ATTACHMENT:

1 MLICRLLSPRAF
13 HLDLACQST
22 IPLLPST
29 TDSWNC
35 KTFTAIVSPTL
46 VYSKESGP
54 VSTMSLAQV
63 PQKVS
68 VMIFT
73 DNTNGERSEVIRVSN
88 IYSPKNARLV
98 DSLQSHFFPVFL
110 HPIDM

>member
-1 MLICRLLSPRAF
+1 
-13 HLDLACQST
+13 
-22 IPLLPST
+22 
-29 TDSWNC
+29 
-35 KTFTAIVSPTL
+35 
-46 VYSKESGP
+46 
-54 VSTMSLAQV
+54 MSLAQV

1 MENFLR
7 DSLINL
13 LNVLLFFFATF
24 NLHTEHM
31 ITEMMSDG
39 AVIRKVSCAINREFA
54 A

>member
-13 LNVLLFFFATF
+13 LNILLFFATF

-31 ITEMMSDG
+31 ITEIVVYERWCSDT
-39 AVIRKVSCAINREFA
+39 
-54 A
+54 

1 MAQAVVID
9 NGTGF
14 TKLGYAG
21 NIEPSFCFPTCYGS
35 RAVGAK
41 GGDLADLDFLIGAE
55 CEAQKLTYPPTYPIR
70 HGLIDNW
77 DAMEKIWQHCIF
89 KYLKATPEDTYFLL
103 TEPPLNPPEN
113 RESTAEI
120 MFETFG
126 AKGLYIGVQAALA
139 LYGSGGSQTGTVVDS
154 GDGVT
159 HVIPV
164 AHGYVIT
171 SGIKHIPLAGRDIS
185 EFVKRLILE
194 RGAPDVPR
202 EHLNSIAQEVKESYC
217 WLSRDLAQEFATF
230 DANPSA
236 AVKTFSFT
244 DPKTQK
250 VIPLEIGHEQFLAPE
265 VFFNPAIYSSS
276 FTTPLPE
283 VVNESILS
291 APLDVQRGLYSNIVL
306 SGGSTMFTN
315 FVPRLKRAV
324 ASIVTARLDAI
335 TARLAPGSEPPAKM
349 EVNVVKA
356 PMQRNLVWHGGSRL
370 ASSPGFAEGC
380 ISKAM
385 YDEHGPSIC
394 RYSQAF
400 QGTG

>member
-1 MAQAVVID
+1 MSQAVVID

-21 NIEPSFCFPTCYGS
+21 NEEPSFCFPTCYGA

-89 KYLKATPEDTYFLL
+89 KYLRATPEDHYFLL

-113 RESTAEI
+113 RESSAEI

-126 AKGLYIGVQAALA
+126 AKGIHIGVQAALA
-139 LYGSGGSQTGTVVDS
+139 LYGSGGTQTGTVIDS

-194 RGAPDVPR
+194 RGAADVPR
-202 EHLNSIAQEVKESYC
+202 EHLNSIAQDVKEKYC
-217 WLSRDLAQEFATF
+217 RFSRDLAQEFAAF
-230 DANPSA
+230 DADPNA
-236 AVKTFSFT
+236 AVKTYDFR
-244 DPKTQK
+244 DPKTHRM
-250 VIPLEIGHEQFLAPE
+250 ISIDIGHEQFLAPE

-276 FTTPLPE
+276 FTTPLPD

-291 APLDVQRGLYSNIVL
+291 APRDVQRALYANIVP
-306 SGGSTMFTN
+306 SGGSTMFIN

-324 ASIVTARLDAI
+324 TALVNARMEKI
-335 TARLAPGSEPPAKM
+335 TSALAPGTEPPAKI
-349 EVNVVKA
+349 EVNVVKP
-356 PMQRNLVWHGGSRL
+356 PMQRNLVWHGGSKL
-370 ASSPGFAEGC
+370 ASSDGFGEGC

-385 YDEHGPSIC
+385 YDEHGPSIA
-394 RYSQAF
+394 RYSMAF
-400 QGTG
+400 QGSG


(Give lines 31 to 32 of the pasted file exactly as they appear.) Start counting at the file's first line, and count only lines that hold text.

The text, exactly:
13 LNVLLFFFATF
24 NLHTEHM